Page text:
‘Substantial and Extended Fiscal Stimulus’ Needed to Avert Looming ‘Credit Crunch’, Economist Argues

The world cannot wait for a COVID-19 vaccine to be rolled out before an internationally coordinated and sustained action of public and private investment is taken to avoid a future “credit crash”, a long-time City of London economist tells Sputnik.

Michael Roberts has worked as an economist with investment research firms in the City of London for over 30 years. Mr Roberts, who authored The Great Recession: Profit cycles, economic crisis, explains that attempts to mitigate against the scarring effects of the COVID-19-related lockdowns and drop in both supply and demand are not sufficient.

Mr Roberts says that a future “credit crunch” can only be avoided by a “substantial and extended fiscal stimulus programme” which “includes new public investment to expand infrastructure, job-creating environmental projects and help town and city centre renovation”.

Sputnik: You recently penned an article warning that a future ‘credit crash’ may be lurking in the near future. Why is this and what would be its causes?

Michael Roberts: Up to now, the pandemic slump has taken the form of a ‘supply shock’ with businesses, transport and mobility being curtailed by lockdowns and the need for social distancing. And there has also been a ‘demand’ shock, with spending on leisure, travel and other services ceasing as people (at least in the advanced economies) saving more. But in 2021, there could be a third leg in this pandemic slump, namely a ‘financial shock’.  

This is because hundreds of thousands of small and medium companies are close to bankruptcy. They have only survived during the lockdowns of 2020 with government credit and fiscal support. But even if that support continues to some extent in 2021, many companies may close up shop permanently.  

Only [two days ago, 16 December 2020] the EU commissioner for financial services Mairead McGuinness warned that “We believe there will be an increase in non-performing loans,” she said. “People, in good faith, borrowed for businesses that cannot survive because of the pandemic.”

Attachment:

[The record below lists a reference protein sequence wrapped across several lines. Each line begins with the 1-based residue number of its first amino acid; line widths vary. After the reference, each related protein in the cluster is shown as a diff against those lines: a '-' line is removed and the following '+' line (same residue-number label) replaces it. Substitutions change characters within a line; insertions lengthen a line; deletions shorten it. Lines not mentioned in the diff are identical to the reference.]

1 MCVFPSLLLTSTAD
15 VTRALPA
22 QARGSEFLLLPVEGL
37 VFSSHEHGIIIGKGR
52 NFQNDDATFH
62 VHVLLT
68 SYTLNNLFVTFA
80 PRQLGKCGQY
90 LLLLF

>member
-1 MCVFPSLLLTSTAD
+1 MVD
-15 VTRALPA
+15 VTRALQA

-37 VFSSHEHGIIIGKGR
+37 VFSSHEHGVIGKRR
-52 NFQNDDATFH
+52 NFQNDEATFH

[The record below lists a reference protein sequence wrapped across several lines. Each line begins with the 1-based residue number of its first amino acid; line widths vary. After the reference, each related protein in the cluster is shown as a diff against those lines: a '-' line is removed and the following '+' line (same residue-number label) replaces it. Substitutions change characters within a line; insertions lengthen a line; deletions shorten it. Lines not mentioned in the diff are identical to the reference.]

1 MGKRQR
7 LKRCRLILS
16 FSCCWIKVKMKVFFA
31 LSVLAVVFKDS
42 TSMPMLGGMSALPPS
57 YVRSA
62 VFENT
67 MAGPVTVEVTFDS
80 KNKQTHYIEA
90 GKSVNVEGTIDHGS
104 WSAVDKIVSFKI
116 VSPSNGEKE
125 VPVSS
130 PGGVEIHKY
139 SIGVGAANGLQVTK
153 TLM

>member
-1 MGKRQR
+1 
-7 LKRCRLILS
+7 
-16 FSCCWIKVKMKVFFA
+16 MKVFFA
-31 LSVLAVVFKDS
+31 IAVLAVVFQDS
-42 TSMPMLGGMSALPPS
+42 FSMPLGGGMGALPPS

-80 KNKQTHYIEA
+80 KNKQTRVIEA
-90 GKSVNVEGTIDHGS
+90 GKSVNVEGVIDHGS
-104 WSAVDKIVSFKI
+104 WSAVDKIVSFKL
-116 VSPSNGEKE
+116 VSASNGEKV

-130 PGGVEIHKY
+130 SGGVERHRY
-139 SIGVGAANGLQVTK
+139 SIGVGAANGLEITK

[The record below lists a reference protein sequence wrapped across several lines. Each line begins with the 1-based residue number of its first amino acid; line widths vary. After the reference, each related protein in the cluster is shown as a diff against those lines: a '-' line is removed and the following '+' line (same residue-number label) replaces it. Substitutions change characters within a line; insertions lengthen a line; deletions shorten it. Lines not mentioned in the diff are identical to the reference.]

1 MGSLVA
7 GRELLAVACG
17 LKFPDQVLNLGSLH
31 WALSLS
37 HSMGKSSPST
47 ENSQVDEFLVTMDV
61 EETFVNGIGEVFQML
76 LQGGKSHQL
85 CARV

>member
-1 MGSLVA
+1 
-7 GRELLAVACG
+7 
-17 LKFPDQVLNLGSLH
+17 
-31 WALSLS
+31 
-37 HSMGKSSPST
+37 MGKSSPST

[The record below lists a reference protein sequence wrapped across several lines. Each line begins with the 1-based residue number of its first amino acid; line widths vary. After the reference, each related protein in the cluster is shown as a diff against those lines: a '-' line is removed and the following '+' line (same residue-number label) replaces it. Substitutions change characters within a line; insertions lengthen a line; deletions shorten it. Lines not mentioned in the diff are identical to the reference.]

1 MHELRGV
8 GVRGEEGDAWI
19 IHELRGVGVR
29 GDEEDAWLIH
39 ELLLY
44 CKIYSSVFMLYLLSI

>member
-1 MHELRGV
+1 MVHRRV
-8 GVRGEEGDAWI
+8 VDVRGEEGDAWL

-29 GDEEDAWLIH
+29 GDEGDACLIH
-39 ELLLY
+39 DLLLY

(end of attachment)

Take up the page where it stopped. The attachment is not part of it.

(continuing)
The latest figures for the first half of 2020 revealed a sudden halt in a downward trend in non-performing loans. At the end of the second quarter of 2020, the non-performing ratio for all EU banks was 2.8 per cent, up 0.2 percentage points compared with the last quarter of 2019.

Sputnik: Describe the consequences businesses and for every day people, should such a credit crunch occur.

Michael Roberts: It’s now over ten months into the pandemic slump and many small companies (and some large) have been in and out of lockdowns to varying degrees. Service sector and small retailers are on the brink of collapse despite government-backed loans and grants. If a significant section of these companies go under, then those on furlough or working at home may have no jobs to go back to in 2021. Unemployment rates are set to rise, while wages will [remain] frozen. High streets will become even emptier than before.  

Sputnik: How do we think the current UK and US governments would respond to a further credit crunch?

Michael Roberts: The US Congress is likely to launch a new fiscal support package before Christmas with some paychecks and support for unemployed workers and more loans for companies. But the package is much smaller than the ones launched in 2020 and yet of the 21 million Americans without work during the depth of pandemic last summer, only 11 million have returned (and many of these are in part-time or temporary occupations).

In the UK, the government has extended its furlough packages and may implement more next April. Central banks are providing zero interest loans for companies. But this is more debt on top of existing debt. Unless economies pick up sharply in 2021, many will not survive. 

Sputnik: Can a further credit crunch be avoided?

Michael Roberts: As the EU Commissioner put it: “We know that if we leave non-performing loans on banks there will be a credit crunch, and everyone will suffer. There are other implications if we do nothing.”

Sputnik: If it does happen, how can it at least be mitigated against?

Michael Roberts: Mitigation is what has been done up to now. But positive government action is needed in 2021 to revive economies. We cannot wait for the vaccines to roll out. As the UK’s ex-PM Gordon Brown said [on 16 December 2020]: “What is missing in the management of the crisis is an internationally co-ordinated plan for growth.”

The views and opinions expressed in the article do not necessarily reflect those of Sputnik.

Sourse: sputniknews.com

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